6. I always try and tip in cash, but often am not carrying any. I use credit cards for 90+% of my purchases.

    As far as the tax evasion argument goes… eh. There is plenty of commerce going on that the government isn’t collecting taxes on. Why do you think there is a steady pressure to do away with cash? 😉

  7. 2 million says:

    Wow – Jim, your under the gun on this one . I always pay by bill + tip with a credit card. Mostly for the rewards and convenience of tracking my expense in my pf software.

    After reading all this I don’t think Im going to change my ways.

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  9. Denise says:

    When I used to wait tables — ages ago — the only time a cash tip was better than a CC tip was if it was above the flat percentage of sales that my employer reported to the IRS. All tip revenue was reported as % of the bill. I think it was something like 8%, I don’t remember exactly. CC tips may have been reported as actual, but I’m not even sure that was the case. So if I was averaging less 8% or whatever (and it only took a few jerks to lower this average), I was getting screwed by the IRS. Someone’s due a break here. (I still tip on my CC for convenience, though.) I think it really depends on the sophistication and accuracy of the sales system and the server’s own bookkeeping system. Anyway…

  10. Walter says:

    Business owners usually leave everything on a CC because dining out is – in certain situations – a tax deductible ‘expense’ and the charge slip conveniently provides the needed documentation.

    Interested in frugality?

    Individual income earners pay tax on ALL income before it can be spent. Corporations pay taxes only on what’s left after it’s been spent.

    I’m not saying it’s fair, but it’s lawful and that’s the way it works. Everyone (on this post!)should have a corporation, or at least a Sole Proprietorship of some type.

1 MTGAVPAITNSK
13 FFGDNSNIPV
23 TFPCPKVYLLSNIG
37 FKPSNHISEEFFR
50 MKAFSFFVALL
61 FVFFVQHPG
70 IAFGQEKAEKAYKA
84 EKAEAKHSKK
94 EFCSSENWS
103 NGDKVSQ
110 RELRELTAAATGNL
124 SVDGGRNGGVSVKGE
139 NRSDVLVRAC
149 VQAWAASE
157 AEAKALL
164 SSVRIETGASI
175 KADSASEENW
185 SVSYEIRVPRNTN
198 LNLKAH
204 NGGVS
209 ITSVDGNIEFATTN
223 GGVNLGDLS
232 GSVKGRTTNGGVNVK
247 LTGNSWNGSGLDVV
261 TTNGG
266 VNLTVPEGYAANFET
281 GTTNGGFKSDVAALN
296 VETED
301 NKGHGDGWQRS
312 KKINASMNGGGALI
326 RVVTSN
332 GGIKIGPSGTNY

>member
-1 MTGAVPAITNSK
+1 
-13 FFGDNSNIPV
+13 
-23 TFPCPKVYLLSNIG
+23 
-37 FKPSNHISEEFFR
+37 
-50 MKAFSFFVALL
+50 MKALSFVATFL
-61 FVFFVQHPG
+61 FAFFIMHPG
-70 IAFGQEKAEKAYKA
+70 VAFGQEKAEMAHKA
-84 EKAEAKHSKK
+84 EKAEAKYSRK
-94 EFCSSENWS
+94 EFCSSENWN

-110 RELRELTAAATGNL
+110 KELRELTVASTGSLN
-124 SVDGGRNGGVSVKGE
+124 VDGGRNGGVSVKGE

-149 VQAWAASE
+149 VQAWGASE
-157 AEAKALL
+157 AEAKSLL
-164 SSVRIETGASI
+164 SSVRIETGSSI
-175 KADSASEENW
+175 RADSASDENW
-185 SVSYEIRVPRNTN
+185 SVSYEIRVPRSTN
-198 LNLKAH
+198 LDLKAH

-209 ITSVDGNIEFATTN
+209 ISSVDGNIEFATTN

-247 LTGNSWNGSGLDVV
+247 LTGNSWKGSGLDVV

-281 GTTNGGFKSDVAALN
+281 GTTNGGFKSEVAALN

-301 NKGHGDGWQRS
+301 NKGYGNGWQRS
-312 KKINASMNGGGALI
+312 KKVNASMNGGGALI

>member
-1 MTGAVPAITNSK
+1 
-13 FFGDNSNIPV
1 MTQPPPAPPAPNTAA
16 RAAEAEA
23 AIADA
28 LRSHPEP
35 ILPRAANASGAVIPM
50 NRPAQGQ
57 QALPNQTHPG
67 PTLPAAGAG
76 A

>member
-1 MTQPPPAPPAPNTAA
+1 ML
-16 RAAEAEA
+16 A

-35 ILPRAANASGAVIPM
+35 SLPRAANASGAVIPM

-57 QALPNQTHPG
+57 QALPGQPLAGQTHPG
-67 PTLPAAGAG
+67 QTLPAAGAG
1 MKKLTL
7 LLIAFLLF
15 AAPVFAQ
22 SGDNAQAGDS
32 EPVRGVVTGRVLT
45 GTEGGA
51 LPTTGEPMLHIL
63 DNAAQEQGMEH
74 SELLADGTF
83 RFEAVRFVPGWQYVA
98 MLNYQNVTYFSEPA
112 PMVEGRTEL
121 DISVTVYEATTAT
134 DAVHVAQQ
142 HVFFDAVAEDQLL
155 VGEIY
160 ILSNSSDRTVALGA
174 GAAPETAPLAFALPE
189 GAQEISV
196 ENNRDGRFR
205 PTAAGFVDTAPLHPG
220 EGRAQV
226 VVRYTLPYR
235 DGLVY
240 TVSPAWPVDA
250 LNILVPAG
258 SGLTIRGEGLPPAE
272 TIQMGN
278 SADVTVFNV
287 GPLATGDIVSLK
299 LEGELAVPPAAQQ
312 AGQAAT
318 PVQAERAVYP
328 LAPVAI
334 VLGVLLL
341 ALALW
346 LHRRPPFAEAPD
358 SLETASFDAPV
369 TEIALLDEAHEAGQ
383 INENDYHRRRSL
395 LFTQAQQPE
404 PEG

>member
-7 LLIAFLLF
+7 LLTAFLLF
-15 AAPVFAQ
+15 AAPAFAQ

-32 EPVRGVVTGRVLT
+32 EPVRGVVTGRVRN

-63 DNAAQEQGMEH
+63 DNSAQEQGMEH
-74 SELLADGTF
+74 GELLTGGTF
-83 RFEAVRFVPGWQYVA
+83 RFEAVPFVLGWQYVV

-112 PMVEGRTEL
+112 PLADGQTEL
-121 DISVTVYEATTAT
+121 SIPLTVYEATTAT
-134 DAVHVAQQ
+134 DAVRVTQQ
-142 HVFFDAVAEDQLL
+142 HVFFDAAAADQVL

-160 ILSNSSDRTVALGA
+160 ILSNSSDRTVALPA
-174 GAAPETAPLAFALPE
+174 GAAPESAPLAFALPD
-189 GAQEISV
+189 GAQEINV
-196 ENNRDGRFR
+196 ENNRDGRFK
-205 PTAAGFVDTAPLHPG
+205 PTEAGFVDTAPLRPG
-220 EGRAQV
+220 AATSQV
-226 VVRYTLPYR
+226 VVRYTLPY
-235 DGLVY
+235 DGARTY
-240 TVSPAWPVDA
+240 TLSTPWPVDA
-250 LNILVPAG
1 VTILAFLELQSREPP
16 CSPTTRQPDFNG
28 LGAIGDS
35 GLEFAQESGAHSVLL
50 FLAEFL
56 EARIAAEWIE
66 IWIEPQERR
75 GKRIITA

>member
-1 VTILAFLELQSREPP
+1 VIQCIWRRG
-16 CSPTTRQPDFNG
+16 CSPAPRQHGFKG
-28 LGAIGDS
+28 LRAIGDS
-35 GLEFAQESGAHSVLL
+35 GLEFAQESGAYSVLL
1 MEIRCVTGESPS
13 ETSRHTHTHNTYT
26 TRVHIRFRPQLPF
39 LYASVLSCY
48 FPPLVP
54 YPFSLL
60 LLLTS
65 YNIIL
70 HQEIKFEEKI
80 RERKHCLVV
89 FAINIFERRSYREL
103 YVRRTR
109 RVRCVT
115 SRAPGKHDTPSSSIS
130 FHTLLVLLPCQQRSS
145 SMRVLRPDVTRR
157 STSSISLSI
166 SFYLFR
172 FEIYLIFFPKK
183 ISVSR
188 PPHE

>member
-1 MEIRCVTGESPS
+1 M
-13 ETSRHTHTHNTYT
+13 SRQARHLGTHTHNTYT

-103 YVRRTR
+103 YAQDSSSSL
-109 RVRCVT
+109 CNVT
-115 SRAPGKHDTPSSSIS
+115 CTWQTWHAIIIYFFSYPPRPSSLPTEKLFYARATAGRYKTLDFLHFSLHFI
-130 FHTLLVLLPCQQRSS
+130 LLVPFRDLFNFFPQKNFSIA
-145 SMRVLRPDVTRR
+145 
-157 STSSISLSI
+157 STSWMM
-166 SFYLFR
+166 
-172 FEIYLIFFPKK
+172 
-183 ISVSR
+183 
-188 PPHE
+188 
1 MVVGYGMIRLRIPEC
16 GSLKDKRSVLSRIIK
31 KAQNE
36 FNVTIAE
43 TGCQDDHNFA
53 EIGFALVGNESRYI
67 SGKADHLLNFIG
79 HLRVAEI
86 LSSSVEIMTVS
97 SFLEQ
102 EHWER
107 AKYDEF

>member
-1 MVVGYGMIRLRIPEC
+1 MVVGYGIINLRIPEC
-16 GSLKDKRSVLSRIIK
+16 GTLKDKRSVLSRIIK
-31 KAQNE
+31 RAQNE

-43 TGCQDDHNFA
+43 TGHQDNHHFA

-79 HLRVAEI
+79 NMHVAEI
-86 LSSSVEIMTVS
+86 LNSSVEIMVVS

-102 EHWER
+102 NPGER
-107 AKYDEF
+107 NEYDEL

Good luck to all –


  11. denon says:

    You know, there’s a lot I could say, but it looks like everyone else has said it for me already. Generally I figure you to be pretty level headed, but this time I’ve got to assume maybe you were trolling for some extra traffic? Surely you don’t actually think that this “real world” is so broken, that we might as well step outside the boundaries?

    I do appreciate the “tip” to tip with credit cards from now on, though.. 🙂 Besides, with credit cards, you know the guy at the next table isn’t going to walk off with it before the wait staff gets back..

  12. Matt (different one) says:

    If they can get away with paying less in taxes, great for them. If I can help them do it without risking a prison sentence of my own, I consider that a moral obligation. Too bad it’s way harder for most people.

  13. denon says:

    Matt: “if they can get away with”?. C’mon, you could probably stuff your pockets full of stuff at Walmart and “get away with it” .. but as a result, I’ll need to pay more for my stuff next time I’m in there. Should I encourage you to try and “get away with it”?

  14. Matt says: